Antarctica. Most of us know it as the blank part of the map, a white continent stretched out along the bottom of the page … and it wasn’t until 200 years ago that any human beings had ever laid eyes on it. Today, it’s still one of the most mysterious and difficult-to-reach places in the world.
But just because it’s hard to get to doesn’t mean it can’t be done. I boarded the M.S. Midnatsol for a Hurtigruten expedition cruise to the white continent at the bottom of the world. It would take two days of sailing from Ushuaia, the world’s southernmost city, and it would be a rocky journey ahead on the rough seas of the Drake Passage.
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But as Antarctica grew closer, the ocean settled and the world transformed around us. Seemingly out of nowhere, an iceberg as large as an apartment building crossed our path, glowing a shade of blue I had never seen before. And on the horizon, white snow-covered islands began to come into focus. Some people think that Antarctica is a frozen wasteland, but that couldn’t be farther from the truth. I soon found out, Antarctica is bursting with life.
Amid the beautiful scenery of a world stuck in the ice age, delight quickly spread throughout the ship as passengers spotted black spots moving across the white landscape. Penguins. Hundreds of penguins. We could hardly wait to get closer and below deck, the Hurtigruten expedition team was already taking out the zodiacs, preparing for the first landing.
A Day in Antarctica
Once in Antarctica, the ship’s Expedition Team organized landing and cruising opportunities daily to get close to wildlife. On Cuverville Island, we walked among the penguins and in Paradise Bay, we kept our eyes peeled for humpback whales as they surfaced among the icebergs.
Despite the beautiful scenery, Antarctica wasn’t always the most welcoming destination; the weather sometimes changed quickly, and when that happened, the crew of the Midnatsol would change course and implement a ‘plan b’ for our daily activity. But on the ship, we were never disconnected from our destination. Whether we were attending lectures given by the onboard scientists, working up a sweat in the gym, or soaking up the view in the hot tub, Antarctica was all around us and we couldn’t take our eyes off her.
Early one morning, an urgent voice came over the ship’s PA system. “Ladies and gentlemen we are sorry to disturb you, but if you are not currently outside or standing by a window, we strongly recommend you get outside right now.”
The Midnatsol had just passed through the Lemaire Channel and had arrived as far south as we would travel on this trip—for many of the passengers aboard, the farthest south they’d ever be. In front of the ship, a field of ice spread out as far as we could see. Rolling with the waves, the ice sparkled in the morning light and from the deck, we spotted seals sleeping like enormous boulders on the ice. From then on, we’d begin our return journey, but the adventure wasn’t over yet. For a few lucky passengers, they still had a night on the ice ahead.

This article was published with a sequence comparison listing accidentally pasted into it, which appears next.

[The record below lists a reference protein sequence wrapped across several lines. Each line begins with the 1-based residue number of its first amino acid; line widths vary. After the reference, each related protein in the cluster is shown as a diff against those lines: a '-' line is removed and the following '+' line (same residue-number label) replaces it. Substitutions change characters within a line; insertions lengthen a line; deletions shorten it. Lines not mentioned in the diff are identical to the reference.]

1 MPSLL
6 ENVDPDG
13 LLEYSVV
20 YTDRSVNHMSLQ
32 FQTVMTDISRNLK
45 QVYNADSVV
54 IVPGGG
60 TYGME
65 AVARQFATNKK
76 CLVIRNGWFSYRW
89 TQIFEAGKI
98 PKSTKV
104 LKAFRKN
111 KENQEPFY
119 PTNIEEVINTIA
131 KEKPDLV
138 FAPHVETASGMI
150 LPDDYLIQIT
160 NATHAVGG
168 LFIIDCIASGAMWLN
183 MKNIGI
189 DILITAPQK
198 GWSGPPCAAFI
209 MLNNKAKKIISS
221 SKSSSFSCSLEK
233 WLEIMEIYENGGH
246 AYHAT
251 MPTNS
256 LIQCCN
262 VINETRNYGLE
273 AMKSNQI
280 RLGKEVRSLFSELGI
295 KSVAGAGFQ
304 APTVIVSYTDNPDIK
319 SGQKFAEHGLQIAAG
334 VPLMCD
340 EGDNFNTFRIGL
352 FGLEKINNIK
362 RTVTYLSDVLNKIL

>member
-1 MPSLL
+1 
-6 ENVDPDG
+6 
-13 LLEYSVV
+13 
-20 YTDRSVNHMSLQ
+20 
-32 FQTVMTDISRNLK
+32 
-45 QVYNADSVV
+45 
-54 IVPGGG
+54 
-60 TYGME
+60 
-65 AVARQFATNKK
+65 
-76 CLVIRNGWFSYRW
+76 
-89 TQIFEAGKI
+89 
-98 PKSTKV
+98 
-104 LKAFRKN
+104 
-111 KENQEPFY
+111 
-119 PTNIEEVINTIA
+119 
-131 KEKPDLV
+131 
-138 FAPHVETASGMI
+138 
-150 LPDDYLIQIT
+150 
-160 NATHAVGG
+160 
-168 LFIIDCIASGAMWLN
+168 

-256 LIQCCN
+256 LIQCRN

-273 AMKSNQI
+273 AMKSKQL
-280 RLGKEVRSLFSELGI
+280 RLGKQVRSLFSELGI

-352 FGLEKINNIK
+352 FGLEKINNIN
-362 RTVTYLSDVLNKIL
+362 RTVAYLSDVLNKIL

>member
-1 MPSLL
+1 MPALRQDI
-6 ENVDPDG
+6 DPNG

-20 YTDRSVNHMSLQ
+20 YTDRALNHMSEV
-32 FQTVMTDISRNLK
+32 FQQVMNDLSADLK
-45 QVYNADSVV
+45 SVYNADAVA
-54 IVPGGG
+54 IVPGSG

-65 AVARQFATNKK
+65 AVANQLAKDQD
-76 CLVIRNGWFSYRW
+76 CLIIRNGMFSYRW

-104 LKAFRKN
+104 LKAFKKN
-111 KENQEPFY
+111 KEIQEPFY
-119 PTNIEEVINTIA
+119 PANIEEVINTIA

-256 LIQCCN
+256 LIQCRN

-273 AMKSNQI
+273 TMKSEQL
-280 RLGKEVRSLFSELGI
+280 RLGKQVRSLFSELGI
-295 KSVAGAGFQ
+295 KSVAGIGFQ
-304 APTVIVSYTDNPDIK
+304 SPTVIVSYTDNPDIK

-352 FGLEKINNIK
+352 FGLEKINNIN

More Adventures at the Bottom of the World
Once per cruise, Hurtigruten offers passengers the chance to become campers and spend one night sleeping on Antarctica. On this trip, they’d be camping on Danco Island, but they wouldn’t be alone. I got to check out the campsite before nightfall, and as they set up their tents, hundreds of Gentoo penguins were hopping ashore. They’d turn out to make quite noisy neighbors, but the campers didn’t mind.
On the last day before turning back for South America, I got even closer to Antarctica with a morning kayak in Wilhelmina Bay. Kayaking in Antarctica requires many layers of specialized dry suits and preparation; from start to finish, it took about an hour and a half before we were even on the water. After a quick briefing from our kayak guides, we were free to glide through the pristine waters in our nimble kayaks. With icebergs towering over us, we set off towards an old shipwreck and kept our eyes peeled for penguins popping their heads out of the water.
As the Midnatsol returned to the Drake, it felt impossible to look away. I had come so far and, compared to the vastness of the continent, had seen so little. But every moment felt bigger than the last—immense and endlessly beautiful. A trip of a lifetime.
More from SmarterTravel:
- 7 Places to See Penguins in the Wild
- How to Avoid the Worst Cold-Weather Packing Mistakes
- 12 Amazing Ways to Explore Antarctica